Although her products have stayed consistent, what Christian says has evolved for her is the recipes. She said that as she’s continued baking through the years, she’s been able to make improvements to her bread doughs through repetition.
She described many of the changes as “good accidents,” like one day using melted butter with honey added to it rather than the room-temperature butter. She recalled that small difference largely improved the consistency of one of her master doughs.
“I’m always perfecting something, I’m always doing that,” she said. “Maybe the water’s too warm today. There’s always something that I recognize that would make something better. I don’t keep a journal, but I’m definitely watching everything I do; the texture, the consistency, the temperatures of my oven. Everything affects the way the loaves are going to come out of my oven.”
Baking has always been a part of Christian’s life, but the Southern California native had other business ventures before Revolution. She moved to Santa Fe in 2003 to open the popular Teahouse restaurant. Before that, she had been working in Indonesia in product development and starting her own tea line.
While in Asia, she had not been eating wheat products. And after returning to the U.S. and the traditional foods here, the difference for her was noticeable.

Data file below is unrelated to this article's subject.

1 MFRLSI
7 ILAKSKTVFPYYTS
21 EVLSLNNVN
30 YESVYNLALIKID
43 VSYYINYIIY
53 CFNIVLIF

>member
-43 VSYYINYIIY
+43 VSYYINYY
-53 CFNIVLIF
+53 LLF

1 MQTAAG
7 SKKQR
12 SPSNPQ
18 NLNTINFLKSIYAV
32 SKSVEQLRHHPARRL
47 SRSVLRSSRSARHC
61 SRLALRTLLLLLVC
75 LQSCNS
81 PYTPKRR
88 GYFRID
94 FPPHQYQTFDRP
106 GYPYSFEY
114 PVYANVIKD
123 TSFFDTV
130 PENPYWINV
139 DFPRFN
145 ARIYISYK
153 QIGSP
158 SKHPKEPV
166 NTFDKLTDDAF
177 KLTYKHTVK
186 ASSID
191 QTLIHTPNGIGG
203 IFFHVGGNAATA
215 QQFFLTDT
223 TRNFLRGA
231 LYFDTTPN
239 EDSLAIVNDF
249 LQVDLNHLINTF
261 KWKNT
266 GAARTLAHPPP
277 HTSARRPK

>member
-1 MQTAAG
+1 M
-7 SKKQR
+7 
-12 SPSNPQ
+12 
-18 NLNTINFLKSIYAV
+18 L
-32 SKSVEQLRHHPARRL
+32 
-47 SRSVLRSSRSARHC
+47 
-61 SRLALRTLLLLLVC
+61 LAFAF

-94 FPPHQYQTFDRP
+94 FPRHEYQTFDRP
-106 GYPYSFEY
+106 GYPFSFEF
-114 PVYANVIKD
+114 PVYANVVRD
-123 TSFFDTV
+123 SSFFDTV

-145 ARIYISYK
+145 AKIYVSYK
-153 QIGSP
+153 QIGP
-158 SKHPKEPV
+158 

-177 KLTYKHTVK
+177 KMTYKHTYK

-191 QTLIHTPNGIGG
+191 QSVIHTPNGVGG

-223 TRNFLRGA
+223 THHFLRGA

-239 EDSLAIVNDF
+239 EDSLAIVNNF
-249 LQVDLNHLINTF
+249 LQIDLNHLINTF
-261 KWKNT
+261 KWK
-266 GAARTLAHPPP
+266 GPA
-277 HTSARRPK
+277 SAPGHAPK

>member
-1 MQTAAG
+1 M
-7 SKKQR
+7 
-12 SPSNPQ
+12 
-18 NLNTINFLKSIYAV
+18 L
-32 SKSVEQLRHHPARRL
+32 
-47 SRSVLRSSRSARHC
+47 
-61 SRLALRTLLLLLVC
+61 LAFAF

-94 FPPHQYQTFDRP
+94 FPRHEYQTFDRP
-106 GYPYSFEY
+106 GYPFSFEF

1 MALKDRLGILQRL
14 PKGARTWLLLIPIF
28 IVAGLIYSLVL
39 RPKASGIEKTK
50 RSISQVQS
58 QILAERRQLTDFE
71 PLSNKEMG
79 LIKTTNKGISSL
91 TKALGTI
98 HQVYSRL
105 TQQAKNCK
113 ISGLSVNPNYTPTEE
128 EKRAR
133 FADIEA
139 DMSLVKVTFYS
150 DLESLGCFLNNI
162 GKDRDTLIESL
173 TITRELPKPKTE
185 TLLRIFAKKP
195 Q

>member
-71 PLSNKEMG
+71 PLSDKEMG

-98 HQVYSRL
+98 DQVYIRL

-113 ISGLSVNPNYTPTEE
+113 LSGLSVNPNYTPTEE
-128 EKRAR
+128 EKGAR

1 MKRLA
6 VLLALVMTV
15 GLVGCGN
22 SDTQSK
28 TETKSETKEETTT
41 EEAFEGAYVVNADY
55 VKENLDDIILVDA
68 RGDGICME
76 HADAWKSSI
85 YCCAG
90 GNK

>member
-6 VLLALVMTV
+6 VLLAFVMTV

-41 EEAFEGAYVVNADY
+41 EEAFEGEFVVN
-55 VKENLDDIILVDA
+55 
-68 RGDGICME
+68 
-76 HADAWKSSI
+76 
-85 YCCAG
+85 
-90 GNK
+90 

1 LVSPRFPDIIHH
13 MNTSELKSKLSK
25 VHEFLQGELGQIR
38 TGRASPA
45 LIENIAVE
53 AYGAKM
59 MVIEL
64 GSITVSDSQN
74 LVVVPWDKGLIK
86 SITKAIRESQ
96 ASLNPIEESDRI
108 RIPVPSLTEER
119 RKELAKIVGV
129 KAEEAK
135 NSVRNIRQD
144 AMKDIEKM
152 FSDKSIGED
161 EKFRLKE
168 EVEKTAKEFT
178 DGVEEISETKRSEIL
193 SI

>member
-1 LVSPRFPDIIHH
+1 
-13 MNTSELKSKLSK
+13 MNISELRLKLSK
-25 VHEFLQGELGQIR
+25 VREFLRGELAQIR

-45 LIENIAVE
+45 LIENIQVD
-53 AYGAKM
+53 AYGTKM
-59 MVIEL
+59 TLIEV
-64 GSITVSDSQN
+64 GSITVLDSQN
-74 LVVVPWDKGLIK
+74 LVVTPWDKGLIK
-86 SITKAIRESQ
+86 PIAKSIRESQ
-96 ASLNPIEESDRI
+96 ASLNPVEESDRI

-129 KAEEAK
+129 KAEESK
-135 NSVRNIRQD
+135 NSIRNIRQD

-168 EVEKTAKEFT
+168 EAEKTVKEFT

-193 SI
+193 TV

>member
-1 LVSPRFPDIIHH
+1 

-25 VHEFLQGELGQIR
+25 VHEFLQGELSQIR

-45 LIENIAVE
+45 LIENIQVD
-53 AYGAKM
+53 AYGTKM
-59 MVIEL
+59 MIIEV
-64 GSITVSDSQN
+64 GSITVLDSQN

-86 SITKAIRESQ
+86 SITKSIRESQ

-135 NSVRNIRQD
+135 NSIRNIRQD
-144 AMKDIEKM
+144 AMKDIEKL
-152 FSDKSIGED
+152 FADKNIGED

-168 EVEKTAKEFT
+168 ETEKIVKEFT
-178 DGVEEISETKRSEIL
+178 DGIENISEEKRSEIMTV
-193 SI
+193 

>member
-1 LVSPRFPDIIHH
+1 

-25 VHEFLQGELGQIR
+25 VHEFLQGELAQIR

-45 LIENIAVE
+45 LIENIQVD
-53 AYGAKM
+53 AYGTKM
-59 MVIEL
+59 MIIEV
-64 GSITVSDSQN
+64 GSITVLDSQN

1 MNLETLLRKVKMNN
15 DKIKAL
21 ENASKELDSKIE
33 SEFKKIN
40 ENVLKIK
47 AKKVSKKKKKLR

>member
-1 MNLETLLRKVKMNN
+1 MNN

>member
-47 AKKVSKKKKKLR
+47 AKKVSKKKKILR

“I was kind of fat face, fat belly, and I started to eliminate it,” she recalled. “I started eating my Asian food again here, or being more concerned about not digesting wheat.”
She started testing and selling her gluten-free bread recipes about a decade ago at The Teahouse, which she sold to its current owners in 2011.
Christian has not formally attended baking school, though she did work with officials at the San Francisco Baking Institute to test her products when she had the first Revolution. She worked with the institute after a major supermarket chain had approached her about selling her baked goods on a regional scale. But Christian said she decided it would have been too large of an undertaking.
Christian said she wants to grow her business, eventually hoping to secure a local flagship store to sell her products commercially; the bakery is also scouting distributors in Albuquerque, Los Alamos and Taos. She also mentioned goals of one day securing investors to expand either in the Rocky Mountain region or farther West.
But she wants any growth to be done right by still maintaining a manageable, high-quality operation.
“The integrity needs to be there, and the consistency,” she said. “Everything I love about what I do, I have to recognize it … when I wake up.”